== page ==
Marriott International described the launch of its all-inclusive resorts platform as a “milestone achievement” in 2019.
As part of the group’s full-year results presentation, president & CEO Arne Sorenson added that it was “far too soon” to predict what the impact of the coronavirus would be on the group’s performance in Italy.
Sorenson told analysts: “Italy will see cancellations and we will see declining revpar. It’s still too early to tell. I know that some of the Italian cities, we've probably lost a few tens of points of occupancy in the first days. But that's not the country as a whole and it's far too soon to come up with predictions.”
Sorenson said that the “milestone achievements” in 2019 included its all-inclusive platform “which was augmented by our recent acquisition of the Elegant Hotels Group in Barbados. These expanded offerings and programme enhancements provide meaningful value to our owners and guests help to drive loyalty engagement and provide additional ways for members to earn and redeem points”.
The company currently has 10 all-inclusive resorts with seven more projects in the pipeline.
The CEO said that the company had seen “very healthy increases in penetration outside the US” for its loyalty programme in full-service hotels and in resort destinations.
The programme had 141 million members at the end of January, which Sorenson described as a “key competitive advantage”. Member share of occupied rooms was 52% in 2019, 58% in North America, with, the CEO said, “solid growth from co-branded credit cards. More of our guests booked direct” with worldwide sales accounting for three quarters of room nights and direct digital bookings accounting for one third.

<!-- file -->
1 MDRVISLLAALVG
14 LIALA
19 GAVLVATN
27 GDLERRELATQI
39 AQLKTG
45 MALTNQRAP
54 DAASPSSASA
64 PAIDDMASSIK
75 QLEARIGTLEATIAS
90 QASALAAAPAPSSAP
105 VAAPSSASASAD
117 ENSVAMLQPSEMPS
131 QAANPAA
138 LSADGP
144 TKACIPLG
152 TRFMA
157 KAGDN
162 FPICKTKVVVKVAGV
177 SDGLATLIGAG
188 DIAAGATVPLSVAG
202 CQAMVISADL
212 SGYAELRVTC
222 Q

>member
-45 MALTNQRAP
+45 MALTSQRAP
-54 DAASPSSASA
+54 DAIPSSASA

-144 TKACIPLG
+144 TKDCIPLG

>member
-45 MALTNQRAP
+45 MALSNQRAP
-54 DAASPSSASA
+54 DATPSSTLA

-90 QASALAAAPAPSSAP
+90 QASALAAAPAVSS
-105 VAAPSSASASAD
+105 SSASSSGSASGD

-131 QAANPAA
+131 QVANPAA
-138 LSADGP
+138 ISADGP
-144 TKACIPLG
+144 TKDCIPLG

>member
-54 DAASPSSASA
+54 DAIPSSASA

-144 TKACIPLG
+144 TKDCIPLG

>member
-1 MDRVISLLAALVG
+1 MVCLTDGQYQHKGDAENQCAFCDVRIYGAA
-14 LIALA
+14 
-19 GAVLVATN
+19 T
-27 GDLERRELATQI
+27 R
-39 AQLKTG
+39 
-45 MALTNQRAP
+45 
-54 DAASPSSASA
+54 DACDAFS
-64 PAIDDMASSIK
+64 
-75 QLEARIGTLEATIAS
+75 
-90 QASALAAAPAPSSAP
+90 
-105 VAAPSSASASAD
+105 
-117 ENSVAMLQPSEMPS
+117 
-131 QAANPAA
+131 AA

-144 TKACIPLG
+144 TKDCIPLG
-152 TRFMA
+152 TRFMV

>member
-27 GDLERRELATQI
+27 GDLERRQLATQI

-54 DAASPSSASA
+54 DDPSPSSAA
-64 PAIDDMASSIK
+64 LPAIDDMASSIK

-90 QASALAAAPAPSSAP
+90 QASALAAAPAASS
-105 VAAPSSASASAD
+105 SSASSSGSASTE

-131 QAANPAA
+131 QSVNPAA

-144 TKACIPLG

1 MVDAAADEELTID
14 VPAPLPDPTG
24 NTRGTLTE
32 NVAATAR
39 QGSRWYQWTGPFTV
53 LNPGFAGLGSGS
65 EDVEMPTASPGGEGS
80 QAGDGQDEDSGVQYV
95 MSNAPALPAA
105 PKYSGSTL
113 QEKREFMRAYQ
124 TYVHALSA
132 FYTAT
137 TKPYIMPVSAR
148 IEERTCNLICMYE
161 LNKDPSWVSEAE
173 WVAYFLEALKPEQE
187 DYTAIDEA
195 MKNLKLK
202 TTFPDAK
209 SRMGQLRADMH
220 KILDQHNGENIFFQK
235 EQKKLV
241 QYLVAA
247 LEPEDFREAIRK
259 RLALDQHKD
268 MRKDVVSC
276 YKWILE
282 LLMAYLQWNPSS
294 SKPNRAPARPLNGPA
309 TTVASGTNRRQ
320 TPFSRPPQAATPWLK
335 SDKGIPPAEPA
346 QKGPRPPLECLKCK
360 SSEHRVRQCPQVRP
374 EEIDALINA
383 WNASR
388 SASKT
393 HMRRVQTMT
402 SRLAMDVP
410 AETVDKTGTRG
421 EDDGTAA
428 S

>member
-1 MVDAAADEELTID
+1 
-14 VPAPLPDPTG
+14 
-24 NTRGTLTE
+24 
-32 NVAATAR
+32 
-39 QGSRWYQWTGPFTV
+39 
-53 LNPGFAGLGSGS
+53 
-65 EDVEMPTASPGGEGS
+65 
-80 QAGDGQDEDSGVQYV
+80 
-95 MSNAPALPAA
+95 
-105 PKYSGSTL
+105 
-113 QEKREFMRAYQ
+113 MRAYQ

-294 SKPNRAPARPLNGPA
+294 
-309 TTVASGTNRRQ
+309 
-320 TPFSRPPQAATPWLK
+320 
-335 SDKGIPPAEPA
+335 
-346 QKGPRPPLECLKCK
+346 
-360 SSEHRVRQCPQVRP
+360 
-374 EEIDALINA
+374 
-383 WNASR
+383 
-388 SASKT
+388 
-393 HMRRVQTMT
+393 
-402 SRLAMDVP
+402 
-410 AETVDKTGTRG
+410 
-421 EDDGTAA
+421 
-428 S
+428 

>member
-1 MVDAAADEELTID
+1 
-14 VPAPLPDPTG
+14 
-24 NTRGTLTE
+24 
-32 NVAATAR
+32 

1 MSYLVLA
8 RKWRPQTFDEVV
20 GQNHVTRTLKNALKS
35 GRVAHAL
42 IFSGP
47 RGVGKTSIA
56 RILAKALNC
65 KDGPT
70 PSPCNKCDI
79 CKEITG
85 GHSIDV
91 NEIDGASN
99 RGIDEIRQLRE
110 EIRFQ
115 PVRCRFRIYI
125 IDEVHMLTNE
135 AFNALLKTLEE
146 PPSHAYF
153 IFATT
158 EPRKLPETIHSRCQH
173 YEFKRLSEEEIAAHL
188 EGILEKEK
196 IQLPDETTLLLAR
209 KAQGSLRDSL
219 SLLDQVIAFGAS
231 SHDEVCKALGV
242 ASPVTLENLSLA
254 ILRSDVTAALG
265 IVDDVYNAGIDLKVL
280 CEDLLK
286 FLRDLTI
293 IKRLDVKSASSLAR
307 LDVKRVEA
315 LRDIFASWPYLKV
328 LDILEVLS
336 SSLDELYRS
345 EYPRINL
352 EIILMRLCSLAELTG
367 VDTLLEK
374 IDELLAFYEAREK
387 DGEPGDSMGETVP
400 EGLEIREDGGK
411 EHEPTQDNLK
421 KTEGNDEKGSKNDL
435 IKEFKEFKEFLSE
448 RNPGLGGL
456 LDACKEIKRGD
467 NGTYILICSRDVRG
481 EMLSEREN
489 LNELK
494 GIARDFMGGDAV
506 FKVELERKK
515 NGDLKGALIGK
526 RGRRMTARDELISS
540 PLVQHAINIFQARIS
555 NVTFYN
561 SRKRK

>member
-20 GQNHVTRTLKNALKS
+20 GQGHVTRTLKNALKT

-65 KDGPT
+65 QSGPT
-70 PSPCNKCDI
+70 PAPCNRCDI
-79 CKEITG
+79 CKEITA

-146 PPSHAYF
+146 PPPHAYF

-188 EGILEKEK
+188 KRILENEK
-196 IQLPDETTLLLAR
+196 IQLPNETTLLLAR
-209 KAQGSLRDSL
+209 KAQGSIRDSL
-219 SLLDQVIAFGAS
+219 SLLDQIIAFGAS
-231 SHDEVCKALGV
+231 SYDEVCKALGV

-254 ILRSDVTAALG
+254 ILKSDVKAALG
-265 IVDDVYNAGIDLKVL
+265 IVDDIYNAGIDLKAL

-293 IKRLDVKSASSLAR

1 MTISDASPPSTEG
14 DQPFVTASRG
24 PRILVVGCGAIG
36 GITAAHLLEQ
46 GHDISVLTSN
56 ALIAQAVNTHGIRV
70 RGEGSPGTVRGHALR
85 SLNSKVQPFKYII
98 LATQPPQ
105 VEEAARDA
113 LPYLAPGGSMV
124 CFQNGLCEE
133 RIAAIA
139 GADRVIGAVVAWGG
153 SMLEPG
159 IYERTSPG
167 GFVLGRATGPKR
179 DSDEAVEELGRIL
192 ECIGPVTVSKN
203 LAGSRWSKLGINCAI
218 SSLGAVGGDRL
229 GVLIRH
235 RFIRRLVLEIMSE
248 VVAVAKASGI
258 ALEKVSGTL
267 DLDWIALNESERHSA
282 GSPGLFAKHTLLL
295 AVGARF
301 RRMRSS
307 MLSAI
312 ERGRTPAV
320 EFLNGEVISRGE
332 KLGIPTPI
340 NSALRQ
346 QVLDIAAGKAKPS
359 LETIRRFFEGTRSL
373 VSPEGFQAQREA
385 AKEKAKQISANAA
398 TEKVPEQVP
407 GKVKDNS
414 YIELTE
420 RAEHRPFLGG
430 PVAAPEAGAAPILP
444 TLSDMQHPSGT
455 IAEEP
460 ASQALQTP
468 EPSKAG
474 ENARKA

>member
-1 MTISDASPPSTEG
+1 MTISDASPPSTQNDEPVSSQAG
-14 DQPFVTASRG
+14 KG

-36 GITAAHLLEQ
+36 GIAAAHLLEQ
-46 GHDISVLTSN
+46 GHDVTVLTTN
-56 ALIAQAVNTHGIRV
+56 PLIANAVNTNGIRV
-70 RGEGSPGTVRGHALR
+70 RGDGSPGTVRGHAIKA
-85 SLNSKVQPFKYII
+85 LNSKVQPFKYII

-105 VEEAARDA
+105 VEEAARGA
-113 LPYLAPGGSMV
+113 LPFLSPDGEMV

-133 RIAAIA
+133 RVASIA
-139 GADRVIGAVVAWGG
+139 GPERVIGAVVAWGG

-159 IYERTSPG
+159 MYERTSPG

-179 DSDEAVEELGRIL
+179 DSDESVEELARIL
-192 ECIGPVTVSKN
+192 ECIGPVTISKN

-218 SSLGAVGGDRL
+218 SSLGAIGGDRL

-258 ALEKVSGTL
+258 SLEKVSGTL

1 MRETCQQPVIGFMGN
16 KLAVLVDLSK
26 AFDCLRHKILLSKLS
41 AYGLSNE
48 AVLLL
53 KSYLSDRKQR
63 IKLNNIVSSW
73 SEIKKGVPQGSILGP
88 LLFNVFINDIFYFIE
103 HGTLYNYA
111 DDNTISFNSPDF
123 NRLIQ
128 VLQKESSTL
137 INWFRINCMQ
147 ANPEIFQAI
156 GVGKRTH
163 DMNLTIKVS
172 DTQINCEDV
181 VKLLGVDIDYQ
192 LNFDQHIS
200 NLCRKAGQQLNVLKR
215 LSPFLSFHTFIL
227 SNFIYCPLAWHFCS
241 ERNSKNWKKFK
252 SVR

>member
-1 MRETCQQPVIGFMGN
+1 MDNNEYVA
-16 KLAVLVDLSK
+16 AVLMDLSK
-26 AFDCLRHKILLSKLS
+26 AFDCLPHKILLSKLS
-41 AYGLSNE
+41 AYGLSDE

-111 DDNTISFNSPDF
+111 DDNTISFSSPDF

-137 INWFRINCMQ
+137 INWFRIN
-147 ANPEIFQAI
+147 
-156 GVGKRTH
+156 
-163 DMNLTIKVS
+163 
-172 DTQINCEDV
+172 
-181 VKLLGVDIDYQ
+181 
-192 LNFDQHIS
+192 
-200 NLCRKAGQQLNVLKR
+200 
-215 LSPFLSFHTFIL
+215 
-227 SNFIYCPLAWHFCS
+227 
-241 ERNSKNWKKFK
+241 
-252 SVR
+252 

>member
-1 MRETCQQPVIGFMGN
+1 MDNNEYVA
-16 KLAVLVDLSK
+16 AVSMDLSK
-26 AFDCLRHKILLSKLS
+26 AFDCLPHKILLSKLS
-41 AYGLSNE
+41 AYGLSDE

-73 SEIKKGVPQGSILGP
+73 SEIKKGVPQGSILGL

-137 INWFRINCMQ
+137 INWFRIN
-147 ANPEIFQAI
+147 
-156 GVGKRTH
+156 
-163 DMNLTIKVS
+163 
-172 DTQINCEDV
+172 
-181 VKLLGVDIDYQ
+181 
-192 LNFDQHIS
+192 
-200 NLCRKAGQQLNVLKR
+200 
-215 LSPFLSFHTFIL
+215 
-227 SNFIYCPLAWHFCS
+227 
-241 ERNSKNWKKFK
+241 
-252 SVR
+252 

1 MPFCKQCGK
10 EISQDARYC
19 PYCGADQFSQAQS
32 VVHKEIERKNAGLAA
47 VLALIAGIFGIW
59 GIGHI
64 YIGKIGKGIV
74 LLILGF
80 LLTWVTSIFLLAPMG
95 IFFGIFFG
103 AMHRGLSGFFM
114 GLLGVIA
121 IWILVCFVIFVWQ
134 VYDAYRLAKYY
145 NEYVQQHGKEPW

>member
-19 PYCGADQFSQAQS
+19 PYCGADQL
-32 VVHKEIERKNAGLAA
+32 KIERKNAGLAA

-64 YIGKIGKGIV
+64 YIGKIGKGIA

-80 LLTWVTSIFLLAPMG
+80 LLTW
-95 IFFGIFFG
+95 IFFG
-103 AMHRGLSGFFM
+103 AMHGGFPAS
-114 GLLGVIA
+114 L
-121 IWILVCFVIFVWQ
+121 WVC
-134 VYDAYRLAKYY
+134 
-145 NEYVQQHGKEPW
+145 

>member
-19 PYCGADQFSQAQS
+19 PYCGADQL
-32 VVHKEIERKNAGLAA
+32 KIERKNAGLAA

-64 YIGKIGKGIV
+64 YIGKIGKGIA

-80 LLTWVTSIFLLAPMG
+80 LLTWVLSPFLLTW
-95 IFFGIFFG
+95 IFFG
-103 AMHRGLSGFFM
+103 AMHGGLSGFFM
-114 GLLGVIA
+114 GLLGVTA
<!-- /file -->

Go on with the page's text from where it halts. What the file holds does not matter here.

At the company’s security analysts meeting last year, Stephanie Linnartz, CCO said that in 2018, with the benefit of renegotiated terms with the group’s financial partners, credit card branding fees delivered $380m and in 2019 were expected to reach between $410m and $420m. She said: “Not only have these renegotiated terms delivered higher branding fees but they have significantly lowered credit card processing costs at our hotels, to the benefit of our owners.”
Marriott International made its move on Elegant in October last year, just over a month after the US group launched an all-inclusive platform, signing management contracts with hotel developers who planned to build five new all-inclusive resorts, expected to open between 2022 and 2025 in Mexico and the Dominican Republic.
The company said: “We see this as a global opportunity, however, and ultimately expect to have Marriott International-branded all-inclusive properties in popular leisure destinations all over the world.”
The company closed 2019 adding 10,000 rooms to its pipeline across 15 brands in the Caribbean and Latin America. Laurent de Kousemaeker, CDO, Marriott International, said: “We had a landmark year for hotel transactions in the Caribbean and Latin America in 2019, fuelled by the hotel development community’s demand for our leading business support and loyalty programme, our attractive brands and strong owner interest in our new all-inclusive brand extensions. With a growing pipeline of 146 hotels and resorts totalling over 24,000 rooms, we are poised for solid growth in this region, providing more opportunity to drive engagement with our loyalty members.”
Insight: Marriott International has, we understand, also signed on a resort property in Portugal, an indication that, largely untested it may be in terms of resorts, but that’s not going to stop owners from signing up and why wouldn’t it with all those loyalty members slavering away to redeem their points? The company has something to feed them and, as long as owners are careful to keep an eye on how the redemption plan affects them, everyone is a winner.
For the wider resort sector, it opens up prospects in terms of global operators coming into the space and providing potential exits for brands and resorts but also a spot of competition at a time when the resorts sector is going through a period of change and reinvigoration thanks to brand such as Selina, which has introduced the idea of the work-life balance into the realm of cocktails and palm trees.
Nevius Glussi, director of development, LVMH Hotel Management, told the advisory board of the Resort & Residential Hospitality Forum: “The new trend is that you can no longer bully your customer into doing what you want.” As Marriott International has noted, the demands of the consumer are pushing the global majors into pastures new. Those with expertise can expect a knock.